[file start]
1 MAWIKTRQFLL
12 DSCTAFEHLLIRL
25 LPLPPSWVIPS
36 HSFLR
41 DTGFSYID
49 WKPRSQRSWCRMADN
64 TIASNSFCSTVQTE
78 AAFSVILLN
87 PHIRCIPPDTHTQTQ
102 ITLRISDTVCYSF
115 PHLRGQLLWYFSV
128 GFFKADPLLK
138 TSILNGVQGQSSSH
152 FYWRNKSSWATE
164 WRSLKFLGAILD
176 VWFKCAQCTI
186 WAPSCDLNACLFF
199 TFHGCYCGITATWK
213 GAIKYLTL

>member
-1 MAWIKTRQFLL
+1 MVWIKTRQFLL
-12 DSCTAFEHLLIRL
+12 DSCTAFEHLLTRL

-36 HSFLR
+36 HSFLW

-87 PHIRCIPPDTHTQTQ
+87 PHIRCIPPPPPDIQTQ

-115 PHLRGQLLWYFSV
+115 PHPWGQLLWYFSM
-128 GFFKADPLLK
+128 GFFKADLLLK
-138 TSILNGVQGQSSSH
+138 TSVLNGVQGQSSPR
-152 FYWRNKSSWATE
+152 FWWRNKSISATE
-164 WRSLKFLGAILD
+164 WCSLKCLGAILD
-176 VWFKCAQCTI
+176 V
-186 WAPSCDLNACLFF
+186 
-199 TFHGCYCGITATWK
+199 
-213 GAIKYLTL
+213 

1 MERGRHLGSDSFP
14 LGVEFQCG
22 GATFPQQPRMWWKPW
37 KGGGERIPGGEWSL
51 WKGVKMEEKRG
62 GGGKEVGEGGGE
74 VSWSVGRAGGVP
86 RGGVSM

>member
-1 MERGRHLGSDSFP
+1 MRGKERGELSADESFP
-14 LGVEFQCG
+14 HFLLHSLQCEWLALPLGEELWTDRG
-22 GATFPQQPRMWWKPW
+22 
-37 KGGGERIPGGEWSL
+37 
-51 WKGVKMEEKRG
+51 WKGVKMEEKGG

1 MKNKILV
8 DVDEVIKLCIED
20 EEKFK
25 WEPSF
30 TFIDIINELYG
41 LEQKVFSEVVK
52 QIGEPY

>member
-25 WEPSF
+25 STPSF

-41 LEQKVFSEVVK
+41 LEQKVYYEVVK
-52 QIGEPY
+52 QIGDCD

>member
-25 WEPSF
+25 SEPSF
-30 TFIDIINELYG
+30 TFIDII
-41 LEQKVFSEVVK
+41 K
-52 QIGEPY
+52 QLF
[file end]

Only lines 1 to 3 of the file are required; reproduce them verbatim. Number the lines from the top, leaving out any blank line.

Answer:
1 MAWIKTRQFLL
12 DSCTAFEHLLIRL
25 LPLPPSWVIPS